When I walked into “News Literacy: How do you determine what’s news?” this morning, I was expecting to learn about identifying the most newsworthy sources. But, Steve Wolgast, from Kansas State University, had something a bit different in mind.
We started off talking about some pretty confusing bar graphs, which was a bit much for 9:00 a.m. and, I’ll be honest, I was a little concerned. As Wolgast pointed out, journalism is not the career of choice for those hoping to make it in life as mathematicians. For me, a mathless career is a happy career. But that’s just the point. If we can’t even understand it, who can?
News literacy is the idea that watching or reading the news is more than just letting the information flow in, Wolgast said. The consumer’s job is to make an effort to put news into perspective and read between the lines of sources’ quotes. Journalists, though, have to make sure the news is as understandable as possible. Our job is to determine what’s news and what’s not before we print it, post it and Tweet it, because, especially now, mistakes have great potential to go viral.
We talked about a few key news stories that should never have made it into the news unchecked. Most notably, we discussed the sillyness of those who published the first stories about President Obama spending $200 million per day on his recent trip to India.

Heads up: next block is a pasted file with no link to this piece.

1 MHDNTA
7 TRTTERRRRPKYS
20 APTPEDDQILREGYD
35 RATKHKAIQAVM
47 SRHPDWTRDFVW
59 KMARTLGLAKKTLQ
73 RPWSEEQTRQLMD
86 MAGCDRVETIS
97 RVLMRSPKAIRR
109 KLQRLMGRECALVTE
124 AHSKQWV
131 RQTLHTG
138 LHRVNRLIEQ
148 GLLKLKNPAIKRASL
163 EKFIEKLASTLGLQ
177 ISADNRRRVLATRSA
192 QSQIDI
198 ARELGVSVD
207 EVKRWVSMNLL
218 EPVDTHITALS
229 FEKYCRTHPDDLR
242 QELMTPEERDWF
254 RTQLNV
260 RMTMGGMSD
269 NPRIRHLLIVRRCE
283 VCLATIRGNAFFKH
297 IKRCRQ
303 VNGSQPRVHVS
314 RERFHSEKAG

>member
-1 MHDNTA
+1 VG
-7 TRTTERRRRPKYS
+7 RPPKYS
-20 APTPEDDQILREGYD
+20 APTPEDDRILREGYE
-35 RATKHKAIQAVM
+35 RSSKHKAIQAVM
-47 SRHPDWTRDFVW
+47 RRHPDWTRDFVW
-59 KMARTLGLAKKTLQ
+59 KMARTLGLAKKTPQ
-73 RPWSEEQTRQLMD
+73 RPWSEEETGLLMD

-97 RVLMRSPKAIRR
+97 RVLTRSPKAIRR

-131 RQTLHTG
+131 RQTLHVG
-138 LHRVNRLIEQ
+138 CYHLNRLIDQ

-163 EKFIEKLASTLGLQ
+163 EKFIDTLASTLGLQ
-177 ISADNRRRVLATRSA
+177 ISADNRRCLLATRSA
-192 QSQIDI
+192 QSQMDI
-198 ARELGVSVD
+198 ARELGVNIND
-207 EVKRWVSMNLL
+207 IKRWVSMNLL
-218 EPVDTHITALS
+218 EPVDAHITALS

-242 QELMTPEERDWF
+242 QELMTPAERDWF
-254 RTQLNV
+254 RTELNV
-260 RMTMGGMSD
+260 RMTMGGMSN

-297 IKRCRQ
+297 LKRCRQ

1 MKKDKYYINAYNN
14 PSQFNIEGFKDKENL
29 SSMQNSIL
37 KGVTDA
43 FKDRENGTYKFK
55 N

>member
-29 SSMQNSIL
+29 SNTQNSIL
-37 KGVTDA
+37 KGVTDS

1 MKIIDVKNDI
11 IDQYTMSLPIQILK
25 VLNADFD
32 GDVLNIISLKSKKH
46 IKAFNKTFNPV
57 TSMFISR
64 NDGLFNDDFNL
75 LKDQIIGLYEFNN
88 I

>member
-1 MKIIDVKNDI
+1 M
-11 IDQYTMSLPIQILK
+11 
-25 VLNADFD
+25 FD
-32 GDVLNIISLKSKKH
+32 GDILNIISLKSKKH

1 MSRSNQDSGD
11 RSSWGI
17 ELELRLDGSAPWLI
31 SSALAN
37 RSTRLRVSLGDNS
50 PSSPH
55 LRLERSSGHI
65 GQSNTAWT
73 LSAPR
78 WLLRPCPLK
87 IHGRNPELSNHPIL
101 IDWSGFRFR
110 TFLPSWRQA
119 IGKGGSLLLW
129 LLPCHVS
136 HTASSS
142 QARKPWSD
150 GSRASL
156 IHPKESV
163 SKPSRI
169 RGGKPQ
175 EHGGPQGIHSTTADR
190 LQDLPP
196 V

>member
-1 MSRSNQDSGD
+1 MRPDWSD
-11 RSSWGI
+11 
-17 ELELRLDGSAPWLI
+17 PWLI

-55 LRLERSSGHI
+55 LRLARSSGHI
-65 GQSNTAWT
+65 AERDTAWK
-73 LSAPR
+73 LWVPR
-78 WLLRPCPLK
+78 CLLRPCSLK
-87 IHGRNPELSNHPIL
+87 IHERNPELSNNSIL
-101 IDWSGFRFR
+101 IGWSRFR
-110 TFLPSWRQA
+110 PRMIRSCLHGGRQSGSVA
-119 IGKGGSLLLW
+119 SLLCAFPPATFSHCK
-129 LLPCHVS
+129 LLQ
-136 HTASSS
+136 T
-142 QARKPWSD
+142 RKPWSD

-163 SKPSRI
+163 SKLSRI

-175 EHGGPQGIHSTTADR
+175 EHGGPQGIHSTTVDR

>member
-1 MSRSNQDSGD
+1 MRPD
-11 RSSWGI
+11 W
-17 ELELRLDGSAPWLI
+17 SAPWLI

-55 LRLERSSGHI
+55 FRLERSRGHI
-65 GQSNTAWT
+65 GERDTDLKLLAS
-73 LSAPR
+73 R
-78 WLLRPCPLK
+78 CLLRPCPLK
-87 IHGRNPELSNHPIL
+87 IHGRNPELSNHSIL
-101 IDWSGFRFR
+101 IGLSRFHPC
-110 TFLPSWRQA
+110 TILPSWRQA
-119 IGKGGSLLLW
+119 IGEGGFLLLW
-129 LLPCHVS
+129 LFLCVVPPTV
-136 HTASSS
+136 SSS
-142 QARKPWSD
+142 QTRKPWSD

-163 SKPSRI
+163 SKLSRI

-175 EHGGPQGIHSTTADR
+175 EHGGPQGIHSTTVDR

A little bit of journalist math (which means simple, and that much more ridiculous to leave these things unchecked) reveals that even if there were 3,000 people on the trip, all sponsored by the U.S. government, it would have cost over $66,000 per day, per person, Wolgast said. That’s just about twice what a normal Elon student pays for two years of a fantastic education, so I really hope they stayed in a truly extravagant hotel. Luckily for the taxpayers, though, while the exact cost is still unknown, it has been confirmed that these numbers are far higher than the real price.
Fact-checking in the newsroom, though I know it can get tedious, is absolutely one of the most important tasks that come with the responsibility of informing the general public. Otherwise, the news becomes news, and that’s just sad.